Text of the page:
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Old 05-06-2007, 09:31 AM
dattaswami dattaswami is offline
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Why human incarnation generally hesitant to perform miracles?

Why human incarnation generally hesitant to perform miracles?

It is very difficult to accept the human incarnation while alive. Only very few blessed souls who are already liberated and accompanied the Lord to help Him in His mission can recognize and serve the living human form of God. The repulsion to accept a co-human being even as a greater person is very difficult. Then you can never imagine any human being to accept another human being as greatest God. The human form of God is just similar to any human being.

If any specialty is exhibited, people fear and run away. To become close to the human beings, no specialty should be exhibited. If the closeness is achieved, the recognition is lost. To get recognition if some super natural aspect is exhibited, the closeness is lost. Between closeness and recognition, which is better to be retained at the cost of the other? The recognition destroys the freedom to discuss with the Lord and clarify the doubts.
The husband hears the advices from the wife in close association. Therefore through closeness, even if the identification is not there, the soul can be guided into the right path through convincing the soul by preaching. Instead of convincing the soul by exhibiting the super power, which induces the conviction though fear, it is better to induce the conviction through the super talent exhibited in preaching. Even if you think of the human incarnation as a preacher (Guru), there is nothing wrong. If you do not recognize Him as God, His crown has not fallen on the ground.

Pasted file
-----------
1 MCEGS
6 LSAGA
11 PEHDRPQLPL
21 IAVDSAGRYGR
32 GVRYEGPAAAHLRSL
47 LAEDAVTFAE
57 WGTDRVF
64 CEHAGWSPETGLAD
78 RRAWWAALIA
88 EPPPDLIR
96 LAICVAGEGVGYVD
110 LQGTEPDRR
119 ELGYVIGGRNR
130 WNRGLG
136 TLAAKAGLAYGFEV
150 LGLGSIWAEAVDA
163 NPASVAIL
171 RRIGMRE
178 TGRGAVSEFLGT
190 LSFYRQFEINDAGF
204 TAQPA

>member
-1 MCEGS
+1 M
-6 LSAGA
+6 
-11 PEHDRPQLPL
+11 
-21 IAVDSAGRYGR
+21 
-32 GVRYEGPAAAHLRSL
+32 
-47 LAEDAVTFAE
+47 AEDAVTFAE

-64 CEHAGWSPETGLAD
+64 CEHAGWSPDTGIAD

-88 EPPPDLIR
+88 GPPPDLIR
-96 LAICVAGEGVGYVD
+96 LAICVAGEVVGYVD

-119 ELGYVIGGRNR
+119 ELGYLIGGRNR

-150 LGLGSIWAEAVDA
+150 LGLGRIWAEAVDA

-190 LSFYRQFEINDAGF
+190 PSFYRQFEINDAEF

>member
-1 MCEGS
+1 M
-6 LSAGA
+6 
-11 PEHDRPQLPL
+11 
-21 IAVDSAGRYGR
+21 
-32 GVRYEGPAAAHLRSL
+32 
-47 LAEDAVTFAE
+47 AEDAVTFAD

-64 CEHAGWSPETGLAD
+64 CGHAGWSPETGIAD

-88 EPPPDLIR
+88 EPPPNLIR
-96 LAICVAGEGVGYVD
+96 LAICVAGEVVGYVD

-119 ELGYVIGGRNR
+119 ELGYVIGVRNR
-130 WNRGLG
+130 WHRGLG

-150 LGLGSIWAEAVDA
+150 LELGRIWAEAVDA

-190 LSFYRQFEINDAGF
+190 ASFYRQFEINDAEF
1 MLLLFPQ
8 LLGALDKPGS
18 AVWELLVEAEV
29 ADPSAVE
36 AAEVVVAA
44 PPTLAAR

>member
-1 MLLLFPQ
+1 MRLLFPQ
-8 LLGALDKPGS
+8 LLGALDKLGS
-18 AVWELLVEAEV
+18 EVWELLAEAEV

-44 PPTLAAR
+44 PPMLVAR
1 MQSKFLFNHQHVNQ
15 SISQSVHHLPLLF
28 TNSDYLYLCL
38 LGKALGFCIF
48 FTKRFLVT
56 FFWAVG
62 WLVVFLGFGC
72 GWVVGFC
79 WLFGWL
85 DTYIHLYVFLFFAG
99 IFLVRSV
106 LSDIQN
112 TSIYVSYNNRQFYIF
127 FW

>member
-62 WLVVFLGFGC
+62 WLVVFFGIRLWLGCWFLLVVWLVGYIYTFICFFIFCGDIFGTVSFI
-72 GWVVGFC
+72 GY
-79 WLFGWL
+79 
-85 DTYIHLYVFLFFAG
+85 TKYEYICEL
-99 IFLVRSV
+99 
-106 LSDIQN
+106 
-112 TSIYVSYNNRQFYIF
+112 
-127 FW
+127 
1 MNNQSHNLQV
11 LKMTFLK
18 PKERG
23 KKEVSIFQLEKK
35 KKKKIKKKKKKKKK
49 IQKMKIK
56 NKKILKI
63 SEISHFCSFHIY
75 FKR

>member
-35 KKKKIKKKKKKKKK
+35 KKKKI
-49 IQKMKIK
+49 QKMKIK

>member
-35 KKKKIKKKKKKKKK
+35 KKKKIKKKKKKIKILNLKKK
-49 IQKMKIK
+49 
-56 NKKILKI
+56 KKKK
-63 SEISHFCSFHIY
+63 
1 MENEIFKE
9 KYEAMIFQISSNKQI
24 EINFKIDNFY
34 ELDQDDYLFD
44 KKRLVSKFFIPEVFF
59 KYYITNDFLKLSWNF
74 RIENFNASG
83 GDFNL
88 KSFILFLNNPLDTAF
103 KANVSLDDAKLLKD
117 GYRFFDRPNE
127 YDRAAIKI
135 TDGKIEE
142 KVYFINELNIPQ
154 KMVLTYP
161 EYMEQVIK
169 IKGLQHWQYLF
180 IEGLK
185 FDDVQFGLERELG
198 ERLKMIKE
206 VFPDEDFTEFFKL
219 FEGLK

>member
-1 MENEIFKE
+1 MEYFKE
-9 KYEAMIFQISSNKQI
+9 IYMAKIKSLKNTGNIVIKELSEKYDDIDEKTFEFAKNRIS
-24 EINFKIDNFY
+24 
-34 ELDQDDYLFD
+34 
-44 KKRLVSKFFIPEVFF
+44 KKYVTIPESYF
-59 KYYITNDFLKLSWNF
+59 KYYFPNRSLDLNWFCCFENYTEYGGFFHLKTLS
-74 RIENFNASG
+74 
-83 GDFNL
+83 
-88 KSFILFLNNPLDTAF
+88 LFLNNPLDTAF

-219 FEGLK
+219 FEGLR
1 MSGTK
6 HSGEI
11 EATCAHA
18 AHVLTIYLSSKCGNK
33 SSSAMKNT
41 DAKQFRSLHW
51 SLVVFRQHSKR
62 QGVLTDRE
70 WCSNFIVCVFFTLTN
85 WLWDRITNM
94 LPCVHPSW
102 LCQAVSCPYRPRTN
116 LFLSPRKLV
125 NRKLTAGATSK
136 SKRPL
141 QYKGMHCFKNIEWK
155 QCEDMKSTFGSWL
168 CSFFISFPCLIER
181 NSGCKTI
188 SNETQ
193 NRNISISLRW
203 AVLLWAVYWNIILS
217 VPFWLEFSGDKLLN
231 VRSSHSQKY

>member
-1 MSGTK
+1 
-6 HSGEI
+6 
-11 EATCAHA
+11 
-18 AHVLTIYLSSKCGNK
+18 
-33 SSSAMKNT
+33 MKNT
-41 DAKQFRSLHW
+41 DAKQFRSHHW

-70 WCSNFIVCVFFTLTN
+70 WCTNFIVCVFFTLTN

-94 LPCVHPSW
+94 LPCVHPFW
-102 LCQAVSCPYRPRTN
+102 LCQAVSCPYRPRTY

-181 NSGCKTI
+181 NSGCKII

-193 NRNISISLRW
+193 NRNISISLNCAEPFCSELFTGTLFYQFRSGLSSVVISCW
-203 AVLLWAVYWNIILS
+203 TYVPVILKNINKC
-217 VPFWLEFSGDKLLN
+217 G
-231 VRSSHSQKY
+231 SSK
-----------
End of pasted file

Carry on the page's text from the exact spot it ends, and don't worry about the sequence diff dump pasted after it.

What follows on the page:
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Old 04-07-2010, 02:25 AM
cricketer cricketer is offline
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Hashem created the seven-day week to teach us about His plan for man. I believe that each day in the physical week represents a thousand-year "day" in Hashem's plan. For example, the seventh day (Shabbat) is the Day of the L~rd or L~rd's Day, a thousand-year period when Messiah will rule.

Hashem told Adam: "for in the day that thou eatest thereof thou shalt surely die (Gen 2:17 KJV)." When Adam ate of the tree, he was destined to die on the first day of the seven-thousand year plan. Adam did not see Day Two; he died at the age of nine hundred and thirty (Gen 5:5).

Last edited by Latuwr; 09-28-2012 at 07:17 AM.
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Old 01-14-2015, 12:04 AM
rameen rameen is offline
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thank you for your honest post, I really appreciate that.
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